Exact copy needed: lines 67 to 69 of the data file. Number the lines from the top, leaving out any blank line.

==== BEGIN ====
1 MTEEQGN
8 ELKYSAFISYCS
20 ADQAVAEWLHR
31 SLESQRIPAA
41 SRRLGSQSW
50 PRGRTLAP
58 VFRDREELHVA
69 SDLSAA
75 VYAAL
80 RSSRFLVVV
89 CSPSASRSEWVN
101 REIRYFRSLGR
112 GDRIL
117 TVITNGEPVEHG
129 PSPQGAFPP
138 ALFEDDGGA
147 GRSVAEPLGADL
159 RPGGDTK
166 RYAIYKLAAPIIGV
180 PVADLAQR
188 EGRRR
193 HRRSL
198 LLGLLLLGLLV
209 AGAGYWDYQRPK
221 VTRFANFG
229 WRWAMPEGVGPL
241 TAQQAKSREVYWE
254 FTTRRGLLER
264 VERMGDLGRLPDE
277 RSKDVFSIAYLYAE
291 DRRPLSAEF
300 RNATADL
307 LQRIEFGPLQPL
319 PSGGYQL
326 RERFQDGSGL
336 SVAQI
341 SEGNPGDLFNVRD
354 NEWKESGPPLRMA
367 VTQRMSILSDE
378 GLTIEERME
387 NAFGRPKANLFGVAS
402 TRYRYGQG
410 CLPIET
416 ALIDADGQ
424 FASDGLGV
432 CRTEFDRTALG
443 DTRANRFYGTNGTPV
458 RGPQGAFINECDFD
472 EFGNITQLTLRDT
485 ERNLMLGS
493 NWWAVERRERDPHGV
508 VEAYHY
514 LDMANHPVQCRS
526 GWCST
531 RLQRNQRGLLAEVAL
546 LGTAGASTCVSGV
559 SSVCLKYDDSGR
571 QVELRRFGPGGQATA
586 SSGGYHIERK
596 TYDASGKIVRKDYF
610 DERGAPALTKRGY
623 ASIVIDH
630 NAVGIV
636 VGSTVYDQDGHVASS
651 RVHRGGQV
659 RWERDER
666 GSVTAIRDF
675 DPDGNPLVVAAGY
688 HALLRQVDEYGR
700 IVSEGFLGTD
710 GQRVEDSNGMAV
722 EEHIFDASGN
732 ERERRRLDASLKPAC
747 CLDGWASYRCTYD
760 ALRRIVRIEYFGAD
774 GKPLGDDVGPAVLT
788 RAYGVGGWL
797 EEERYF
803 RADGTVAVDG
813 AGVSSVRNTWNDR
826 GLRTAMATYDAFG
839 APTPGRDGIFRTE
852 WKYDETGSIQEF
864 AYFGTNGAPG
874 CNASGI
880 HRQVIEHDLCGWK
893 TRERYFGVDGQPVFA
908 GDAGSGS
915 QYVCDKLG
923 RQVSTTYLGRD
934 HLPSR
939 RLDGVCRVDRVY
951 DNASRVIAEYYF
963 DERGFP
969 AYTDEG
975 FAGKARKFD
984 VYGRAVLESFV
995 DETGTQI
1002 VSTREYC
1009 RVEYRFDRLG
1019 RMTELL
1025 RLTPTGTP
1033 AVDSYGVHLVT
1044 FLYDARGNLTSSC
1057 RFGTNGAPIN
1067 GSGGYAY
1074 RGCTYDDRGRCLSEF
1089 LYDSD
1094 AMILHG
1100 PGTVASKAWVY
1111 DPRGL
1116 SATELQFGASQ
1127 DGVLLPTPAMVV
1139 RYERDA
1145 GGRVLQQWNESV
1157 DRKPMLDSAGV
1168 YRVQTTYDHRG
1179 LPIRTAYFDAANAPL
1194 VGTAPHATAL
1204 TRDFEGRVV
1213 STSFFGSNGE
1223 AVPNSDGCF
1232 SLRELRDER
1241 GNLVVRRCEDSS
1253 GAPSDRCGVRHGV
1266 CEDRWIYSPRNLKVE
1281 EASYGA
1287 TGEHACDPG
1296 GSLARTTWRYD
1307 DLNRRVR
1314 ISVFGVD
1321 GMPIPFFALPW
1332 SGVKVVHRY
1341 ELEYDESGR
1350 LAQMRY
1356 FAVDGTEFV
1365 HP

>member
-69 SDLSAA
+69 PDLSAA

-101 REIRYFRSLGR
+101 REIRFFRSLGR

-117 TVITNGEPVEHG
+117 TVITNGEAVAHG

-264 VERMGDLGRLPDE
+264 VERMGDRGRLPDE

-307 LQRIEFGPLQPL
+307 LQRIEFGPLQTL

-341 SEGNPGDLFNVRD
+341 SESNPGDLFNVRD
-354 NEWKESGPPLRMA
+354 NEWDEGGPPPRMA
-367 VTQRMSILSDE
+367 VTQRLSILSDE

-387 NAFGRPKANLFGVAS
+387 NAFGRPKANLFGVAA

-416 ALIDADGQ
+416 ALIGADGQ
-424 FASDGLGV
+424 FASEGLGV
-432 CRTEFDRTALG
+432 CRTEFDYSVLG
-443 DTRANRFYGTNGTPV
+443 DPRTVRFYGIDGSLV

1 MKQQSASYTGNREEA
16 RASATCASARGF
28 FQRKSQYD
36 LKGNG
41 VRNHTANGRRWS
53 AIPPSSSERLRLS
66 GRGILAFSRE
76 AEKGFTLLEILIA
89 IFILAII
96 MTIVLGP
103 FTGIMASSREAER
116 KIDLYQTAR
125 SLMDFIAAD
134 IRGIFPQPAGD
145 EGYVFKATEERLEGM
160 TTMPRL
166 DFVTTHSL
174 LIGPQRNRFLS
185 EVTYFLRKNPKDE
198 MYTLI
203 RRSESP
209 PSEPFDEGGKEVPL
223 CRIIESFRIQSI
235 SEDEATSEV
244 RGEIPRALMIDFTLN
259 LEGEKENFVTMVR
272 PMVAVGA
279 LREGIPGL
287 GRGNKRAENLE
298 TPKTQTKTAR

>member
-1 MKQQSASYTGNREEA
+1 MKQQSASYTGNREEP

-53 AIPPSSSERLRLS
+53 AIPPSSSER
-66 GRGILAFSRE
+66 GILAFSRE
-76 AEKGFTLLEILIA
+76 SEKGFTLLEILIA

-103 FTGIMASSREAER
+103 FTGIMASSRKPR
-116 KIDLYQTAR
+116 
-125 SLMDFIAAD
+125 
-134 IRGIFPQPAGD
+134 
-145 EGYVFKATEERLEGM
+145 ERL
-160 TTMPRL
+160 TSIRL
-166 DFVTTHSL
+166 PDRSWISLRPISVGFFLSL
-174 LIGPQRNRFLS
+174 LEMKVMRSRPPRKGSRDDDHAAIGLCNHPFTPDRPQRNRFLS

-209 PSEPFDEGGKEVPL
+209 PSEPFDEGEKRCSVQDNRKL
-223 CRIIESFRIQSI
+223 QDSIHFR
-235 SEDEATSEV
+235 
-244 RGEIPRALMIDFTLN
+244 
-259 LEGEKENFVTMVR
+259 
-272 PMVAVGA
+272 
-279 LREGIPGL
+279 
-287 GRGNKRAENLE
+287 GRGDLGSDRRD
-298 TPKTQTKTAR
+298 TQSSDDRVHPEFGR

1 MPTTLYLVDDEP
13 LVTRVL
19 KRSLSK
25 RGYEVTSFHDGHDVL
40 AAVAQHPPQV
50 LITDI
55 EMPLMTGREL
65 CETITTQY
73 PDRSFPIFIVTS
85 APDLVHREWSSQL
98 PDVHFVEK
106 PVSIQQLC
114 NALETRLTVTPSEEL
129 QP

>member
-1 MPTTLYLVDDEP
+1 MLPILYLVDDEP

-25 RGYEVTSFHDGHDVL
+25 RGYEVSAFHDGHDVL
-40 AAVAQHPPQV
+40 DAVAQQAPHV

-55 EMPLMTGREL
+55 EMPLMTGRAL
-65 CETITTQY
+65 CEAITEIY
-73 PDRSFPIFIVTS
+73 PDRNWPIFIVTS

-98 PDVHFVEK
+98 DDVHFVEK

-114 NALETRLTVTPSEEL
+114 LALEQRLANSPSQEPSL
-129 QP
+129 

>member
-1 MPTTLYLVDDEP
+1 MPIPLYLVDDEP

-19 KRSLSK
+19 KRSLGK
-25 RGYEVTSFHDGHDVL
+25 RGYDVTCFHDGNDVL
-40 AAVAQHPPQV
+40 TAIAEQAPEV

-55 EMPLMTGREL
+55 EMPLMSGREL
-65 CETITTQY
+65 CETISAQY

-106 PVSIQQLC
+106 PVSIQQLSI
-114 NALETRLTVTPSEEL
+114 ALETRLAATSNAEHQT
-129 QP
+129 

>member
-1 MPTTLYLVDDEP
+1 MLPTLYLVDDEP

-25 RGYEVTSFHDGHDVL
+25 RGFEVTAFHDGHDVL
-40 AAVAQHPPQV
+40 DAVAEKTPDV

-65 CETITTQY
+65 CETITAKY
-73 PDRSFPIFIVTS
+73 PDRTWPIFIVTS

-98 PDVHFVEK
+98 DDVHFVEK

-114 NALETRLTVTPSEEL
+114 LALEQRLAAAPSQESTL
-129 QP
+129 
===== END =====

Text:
666 GSVTAIRDF
675 DPDGNPLVVAAGY
688 HALLRQVDEYGR